I like making websites. A lot.
Sometimes I make a new one every week.
Lately they have been around documentation for my GitHub projects - without writing a lot of code or boilerplate files. Or how turn an existing repo of over 100 markdown files at nested levels into a professional site.
I discuss some of experiences and challenges here, with links to my own projects. If you want to learn about MkDocs or Docsify, the links I provide include intro tutorials. And for Jekyll, the docs are great - jekyllrb.com.
For my projects, I like to have a top menu and/or sidebar and then populate this with hardcoded ordered values from a config. There are a few approaches to do this.
MkDocs is lighter on code I feel than Jekyll and provides much easier theming, sidebar and even search! Without knowing ins and of each theme. You can make it look like Read The Docs specifically. It supports sidebar nesting up to 2 levels only and set by config YAML
See my quickstart:
Theming is mostly about changing colors rather than layout. And out the box you get sidebar which handles nested pages setup in YAML (or it can infer from the current page).
You can also configure how many levels should be shown. Another nice thing is that the subitems in the sidebar get compressed when you're not on that section so it keeps it sanely readable.
Plus, you can have multiple menu config files to determine different sidebars. Then you use the header nav to get to sections of the site, where each section has a sidebar of relevant content. Which means less nesting in the sidebar but access to all the content.
Docsify has its limitations though. It is not SEO friendly (version 5 is supposed to have static site generation step, fingers crossed). And there are style issues like the menu button is hard to find on mobile - you can look into Docsify themeable as that solves some of the styling issues.
I don't cover Jekyll here. Since unfortunately I haven't found any convenient low-code solutions for a sidebar in a Jekyll - solutions have to be engineered to one specifically with theme's page layout and CSS, compared with MkDocs and Docsify where it is easy to write once and repeat on other project. But maybe there's a Jekyll theme out that does what I need.
You can skip ahead to the Jekyll part in the next section though.
How to make menu change based on the current view.
Sometimes it is too tedious to build and maintain a menu by hand.
If you use Docsify with a single README.md file and multiple "pages" of content in one file, you can skip configuring a navbar and Docsify will build the menu for you. Users can use the sidebar or just scroll to navigate.
This is not practical when there is a lot content and having separate files is preferred.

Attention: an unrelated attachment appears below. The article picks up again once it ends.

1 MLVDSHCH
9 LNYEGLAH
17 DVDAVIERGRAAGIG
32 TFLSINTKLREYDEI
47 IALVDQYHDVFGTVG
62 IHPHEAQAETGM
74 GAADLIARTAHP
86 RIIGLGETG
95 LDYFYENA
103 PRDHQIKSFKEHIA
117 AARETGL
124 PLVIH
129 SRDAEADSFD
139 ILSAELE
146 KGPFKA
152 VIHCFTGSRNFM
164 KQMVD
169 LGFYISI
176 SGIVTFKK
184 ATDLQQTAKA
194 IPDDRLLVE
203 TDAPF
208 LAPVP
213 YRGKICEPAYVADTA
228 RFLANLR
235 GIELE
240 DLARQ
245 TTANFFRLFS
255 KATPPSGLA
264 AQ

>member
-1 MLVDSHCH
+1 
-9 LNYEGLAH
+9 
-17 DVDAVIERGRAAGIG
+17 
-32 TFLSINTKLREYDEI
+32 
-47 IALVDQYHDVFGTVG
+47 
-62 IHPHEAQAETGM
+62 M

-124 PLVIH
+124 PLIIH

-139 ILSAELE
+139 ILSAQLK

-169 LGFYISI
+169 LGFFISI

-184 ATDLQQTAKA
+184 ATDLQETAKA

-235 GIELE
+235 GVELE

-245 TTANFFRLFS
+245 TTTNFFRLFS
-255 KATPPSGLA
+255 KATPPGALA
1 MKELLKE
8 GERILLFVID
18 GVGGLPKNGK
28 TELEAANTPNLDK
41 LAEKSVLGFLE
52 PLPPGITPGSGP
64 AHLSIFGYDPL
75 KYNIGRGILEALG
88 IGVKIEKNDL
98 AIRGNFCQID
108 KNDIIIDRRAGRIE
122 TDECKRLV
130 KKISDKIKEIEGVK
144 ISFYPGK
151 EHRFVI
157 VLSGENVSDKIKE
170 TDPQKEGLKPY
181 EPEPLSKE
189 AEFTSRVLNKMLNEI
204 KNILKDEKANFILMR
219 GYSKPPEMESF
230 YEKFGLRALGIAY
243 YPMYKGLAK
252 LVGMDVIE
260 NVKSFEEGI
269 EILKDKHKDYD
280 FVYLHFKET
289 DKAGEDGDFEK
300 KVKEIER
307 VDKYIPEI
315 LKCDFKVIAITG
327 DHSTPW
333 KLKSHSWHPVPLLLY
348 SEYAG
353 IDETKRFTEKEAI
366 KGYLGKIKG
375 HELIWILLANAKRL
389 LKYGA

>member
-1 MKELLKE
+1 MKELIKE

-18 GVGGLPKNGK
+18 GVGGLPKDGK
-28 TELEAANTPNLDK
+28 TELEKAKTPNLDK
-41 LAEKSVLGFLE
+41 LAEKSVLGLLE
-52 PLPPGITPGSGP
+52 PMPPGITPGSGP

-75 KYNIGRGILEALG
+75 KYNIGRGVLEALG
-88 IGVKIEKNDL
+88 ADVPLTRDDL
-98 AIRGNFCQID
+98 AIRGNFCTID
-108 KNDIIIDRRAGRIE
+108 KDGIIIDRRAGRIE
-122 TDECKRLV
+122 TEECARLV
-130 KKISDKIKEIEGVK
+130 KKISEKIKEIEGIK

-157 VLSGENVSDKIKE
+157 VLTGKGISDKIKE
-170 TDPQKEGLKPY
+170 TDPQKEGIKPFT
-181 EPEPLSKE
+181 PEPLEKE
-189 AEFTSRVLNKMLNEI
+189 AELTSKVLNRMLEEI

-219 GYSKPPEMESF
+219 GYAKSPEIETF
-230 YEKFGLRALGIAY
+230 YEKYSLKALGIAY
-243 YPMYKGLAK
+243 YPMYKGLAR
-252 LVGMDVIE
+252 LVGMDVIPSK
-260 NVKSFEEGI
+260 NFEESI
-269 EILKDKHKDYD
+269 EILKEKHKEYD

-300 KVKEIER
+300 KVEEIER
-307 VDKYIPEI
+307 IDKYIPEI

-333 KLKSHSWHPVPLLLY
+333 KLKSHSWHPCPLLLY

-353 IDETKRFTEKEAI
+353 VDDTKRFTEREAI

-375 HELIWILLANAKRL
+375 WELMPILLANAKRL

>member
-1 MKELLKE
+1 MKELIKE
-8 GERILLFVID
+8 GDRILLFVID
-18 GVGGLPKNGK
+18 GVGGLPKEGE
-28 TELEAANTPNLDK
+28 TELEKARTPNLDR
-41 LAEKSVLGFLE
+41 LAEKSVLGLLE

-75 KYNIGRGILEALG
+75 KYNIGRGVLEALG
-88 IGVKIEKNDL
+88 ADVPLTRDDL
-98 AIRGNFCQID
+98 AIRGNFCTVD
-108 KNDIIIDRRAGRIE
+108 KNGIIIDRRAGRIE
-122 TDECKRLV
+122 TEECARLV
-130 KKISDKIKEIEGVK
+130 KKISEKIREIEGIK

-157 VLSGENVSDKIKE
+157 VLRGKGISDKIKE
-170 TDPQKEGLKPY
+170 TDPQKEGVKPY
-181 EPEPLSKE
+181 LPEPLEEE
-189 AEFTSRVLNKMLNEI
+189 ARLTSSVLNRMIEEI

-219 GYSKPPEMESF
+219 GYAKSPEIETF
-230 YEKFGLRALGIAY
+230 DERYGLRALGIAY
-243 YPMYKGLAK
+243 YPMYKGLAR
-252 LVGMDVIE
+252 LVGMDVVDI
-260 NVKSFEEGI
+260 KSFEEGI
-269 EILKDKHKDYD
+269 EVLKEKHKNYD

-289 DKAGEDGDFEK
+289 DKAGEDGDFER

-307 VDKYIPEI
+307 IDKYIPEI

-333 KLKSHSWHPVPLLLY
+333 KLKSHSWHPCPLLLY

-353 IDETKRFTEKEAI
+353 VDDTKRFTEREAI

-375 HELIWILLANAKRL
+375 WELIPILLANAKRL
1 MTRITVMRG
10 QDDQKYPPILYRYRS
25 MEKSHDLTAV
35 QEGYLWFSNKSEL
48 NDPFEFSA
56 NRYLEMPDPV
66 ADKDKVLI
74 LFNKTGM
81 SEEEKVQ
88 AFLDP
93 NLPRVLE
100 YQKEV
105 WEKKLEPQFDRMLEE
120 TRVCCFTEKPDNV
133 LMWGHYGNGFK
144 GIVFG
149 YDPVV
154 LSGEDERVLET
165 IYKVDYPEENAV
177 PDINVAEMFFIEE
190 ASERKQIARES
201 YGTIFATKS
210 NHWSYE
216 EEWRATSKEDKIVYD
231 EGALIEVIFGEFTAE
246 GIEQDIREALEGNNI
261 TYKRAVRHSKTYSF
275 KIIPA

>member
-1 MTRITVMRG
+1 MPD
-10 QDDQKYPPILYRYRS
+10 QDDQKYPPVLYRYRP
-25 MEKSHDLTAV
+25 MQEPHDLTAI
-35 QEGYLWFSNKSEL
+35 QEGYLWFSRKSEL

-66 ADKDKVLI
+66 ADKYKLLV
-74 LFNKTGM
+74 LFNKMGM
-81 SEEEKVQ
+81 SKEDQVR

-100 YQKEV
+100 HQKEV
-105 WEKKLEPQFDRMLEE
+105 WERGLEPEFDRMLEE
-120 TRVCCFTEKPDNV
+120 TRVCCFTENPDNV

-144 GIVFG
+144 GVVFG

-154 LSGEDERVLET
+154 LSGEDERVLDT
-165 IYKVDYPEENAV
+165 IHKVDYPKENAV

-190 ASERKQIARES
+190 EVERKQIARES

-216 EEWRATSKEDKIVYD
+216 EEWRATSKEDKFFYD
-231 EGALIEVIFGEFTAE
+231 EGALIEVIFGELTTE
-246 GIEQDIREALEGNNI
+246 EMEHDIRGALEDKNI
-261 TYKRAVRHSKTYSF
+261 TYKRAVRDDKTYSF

Docsify had a simple appearance but can be complex to configure. It can be used in different ways well. So I have a tutorial site which is my currently most popular site which covers setting up Docsify and using in different ways like how the menu is generated.
Jekyll is a popular static site generator - I haven't used it much for docs sites as it can take a lot of boilerplate unless you find a food-related theme, but I like Jekyll for building sites in general.
Here is a demo site I made:
That uses the Minima theme - so you can focus on content using existing styling and navbar layout. If you just start creating pages, the navbar is smart enough to pick these up for you and put them in alphabetical order. Of course this doesn't work for many pages and it doesn't cater for nested pages but it's great for a start. It's also easy to add a value to the config to choose exactly which pages to show in the navbar and in what order.
Going back to the case I mentioned at the start of this post, here is my approach to organizing a repo of over 100 markdown files and about 4 levels of nesting so that a menu is populated at each level with only directly-related content. This keeps the menu minimal and also avoids having to update a config whenever you create, move or rename a page.
I made a Jekyll-based repo which let's me list content any number of levels down but only the current level's folders and pages are shown as a menu, so nesting doesn't get crazy. There's no sidebar though but maybe the dynamic menu that I've made can be turned into a sidebar that is also dynamic if that suits you.
My proof of concept repo before that:
That covers instructions on how to apply to your project, but the cheatsheets repo above has better styling and real content.
Maybe there's a way to do something similar in MkDocs as I did in Jekyll, but I don't know enough about MkDocs.
I like learning knew tools, but I don't want to learn too many tools especially if they might have too much of learning curve for my low-code docs approach.
I've tried Hexo and Hugo but so far aren't convinced.
I have had a lot of menu and navigation thoughts that I wanted to get out. Did these help you? Do you have any approaches within these tools to recommend on sidebars, or dynamic menus for nested content?